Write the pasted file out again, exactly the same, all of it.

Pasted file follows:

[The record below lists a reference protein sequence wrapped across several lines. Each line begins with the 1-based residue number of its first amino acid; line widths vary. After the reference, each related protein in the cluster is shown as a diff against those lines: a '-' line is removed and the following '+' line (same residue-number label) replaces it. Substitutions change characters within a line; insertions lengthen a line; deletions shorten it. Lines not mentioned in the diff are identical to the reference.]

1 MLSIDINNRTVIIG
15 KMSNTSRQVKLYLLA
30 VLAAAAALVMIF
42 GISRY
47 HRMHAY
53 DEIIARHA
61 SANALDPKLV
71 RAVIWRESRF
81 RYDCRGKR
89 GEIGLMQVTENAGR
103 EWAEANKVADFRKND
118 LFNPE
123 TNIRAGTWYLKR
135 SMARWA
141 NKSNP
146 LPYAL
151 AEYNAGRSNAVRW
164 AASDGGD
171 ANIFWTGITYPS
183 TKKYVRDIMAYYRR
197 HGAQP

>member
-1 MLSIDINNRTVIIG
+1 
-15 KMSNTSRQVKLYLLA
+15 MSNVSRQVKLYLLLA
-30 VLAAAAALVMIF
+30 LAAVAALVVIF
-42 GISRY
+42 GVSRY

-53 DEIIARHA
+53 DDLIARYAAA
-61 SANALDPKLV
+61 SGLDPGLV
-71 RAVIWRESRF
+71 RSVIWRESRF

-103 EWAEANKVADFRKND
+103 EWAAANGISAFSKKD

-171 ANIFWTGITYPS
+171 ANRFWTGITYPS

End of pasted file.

[The record below lists a reference protein sequence wrapped across several lines. Each line begins with the 1-based residue number of its first amino acid; line widths vary. After the reference, each related protein in the cluster is shown as a diff against those lines: a '-' line is removed and the following '+' line (same residue-number label) replaces it. Substitutions change characters within a line; insertions lengthen a line; deletions shorten it. Lines not mentioned in the diff are identical to the reference.]

1 MLSIDINNRTVIIG
15 KMSNTSRQVKLYLLA
30 VLAAAAALVMIF
42 GISRY
47 HRMHAY
53 DEIIARHA
61 SANALDPKLV
71 RAVIWRESRF
81 RYDCRGKR
89 GEIGLMQVTENAGR
103 EWAEANKVADFRKND
118 LFNPE
123 TNIRAGTWYLKR
135 SMARWA
141 NKSNP
146 LPYAL
151 AEYNAGRSNAVRW
164 AASDGGD
171 ANIFWTGITYPS
183 TKKYVRDIMAYYRR
197 HGAQP

>member
-1 MLSIDINNRTVIIG
+1 
-15 KMSNTSRQVKLYLLA
+15 MSNVSRQVKLYLLLA
-30 VLAAAAALVMIF
+30 LAAVAALVVIF
-42 GISRY
+42 GVSRY

-53 DEIIARHA
+53 DDLIARYAAA
-61 SANALDPKLV
+61 SGLDPGLV
-71 RAVIWRESRF
+71 RSVIWRESRF

-103 EWAEANKVADFRKND
+103 EWAAANGISAFSKKD

-171 ANIFWTGITYPS
+171 ANRFWTGITYPS